Indonesia Earthquake 2015

The Indonesian province of Papua had experienced a powerful earthquake of magnitude 7.0 recorded by the U.S Geological Survey. The earthquake just struck off on 27/7/2015 at 06.41 a.m. local time where the epicentre was 250 kilometres west of the provincial capital Jayapura and was at the depth of 52 kilometres. As the area is largely vegetated and mountainous region, there was no tsunami warning issued after the Earthquake. The Australian government and Hawaii tsunami monitoring system has declared the no tsunami threat. In March 2012 a 6.2-magnitude earthquake struck the region without any tsunami warning issued or loss or reports of damage. One of Irian Jaya’s worst earthquakes was in 1981, which killed at least 305 people and displaced more than a 1,000 villagers in the district of Kurina Areal, near the border of Papua New Guinea. 
Quakes in this region with strong magnitudes are common. In May of last year a 5.0 magnitude Indonesia quake erupted just after 8:40 pm local time tonight. This quake was forty miles below sea level. USGS tells news that this region is filled with fault lines. “At its northern and southern terminations, subduction at the Manila Trench is interrupted by arc-continent collision, between the northern Philippine arc and the Eurasian continental margin at Taiwan and between the Sulu-Borneo Block and Luzon at the island of Mindoro.” They add “The Philippine fault, which extends over 1,200 km within the Philippine arc, is seismically active. The fault has been associated with major historical earthquakes, including the destructive M7.6 Luzon earthquake of 1990 (Yoshida and Abe, 1992). A number of other active intra-arc fault systems are associated with high seismic activity, including the Cotabato Fault and the Verde Passage-Sibuyan Sea Fault (Galgana et al., 2007).”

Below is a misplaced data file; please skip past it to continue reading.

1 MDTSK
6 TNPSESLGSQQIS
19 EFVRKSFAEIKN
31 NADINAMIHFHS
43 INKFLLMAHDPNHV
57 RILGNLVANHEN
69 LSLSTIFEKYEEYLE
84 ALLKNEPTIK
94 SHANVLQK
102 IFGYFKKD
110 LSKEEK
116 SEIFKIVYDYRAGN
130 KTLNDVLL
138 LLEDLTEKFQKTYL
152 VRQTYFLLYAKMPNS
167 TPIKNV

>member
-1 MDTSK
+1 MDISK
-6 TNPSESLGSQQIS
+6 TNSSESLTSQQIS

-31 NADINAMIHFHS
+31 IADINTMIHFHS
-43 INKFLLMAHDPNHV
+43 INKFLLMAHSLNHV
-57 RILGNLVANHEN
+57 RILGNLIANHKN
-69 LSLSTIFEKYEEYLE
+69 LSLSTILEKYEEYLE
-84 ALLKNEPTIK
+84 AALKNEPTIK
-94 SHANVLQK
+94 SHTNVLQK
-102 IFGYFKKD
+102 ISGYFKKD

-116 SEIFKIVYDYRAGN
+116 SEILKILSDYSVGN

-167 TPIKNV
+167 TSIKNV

An official of the Indonesia's Meteorology and Geophysics Agency said the quake was felt across the province and that the strongest hit area was Sarmi, a town on the northern coast of the island, but there were no immediate reports of injuries or damage. But it did cause panicked residents to ran out of their homes, said Sutopo Purwon Nugroho, a spokesman for the National Disaster Mitigation Agency. Indonesia is prone to earthquakes due to its location on the so-called Pacific "Ring of Fire." A massive earthquake off Sumatra island in 2004 triggered a tsunami that killed 230,000 people in a dozen countries, mostly in Indonesia's Aceh province.


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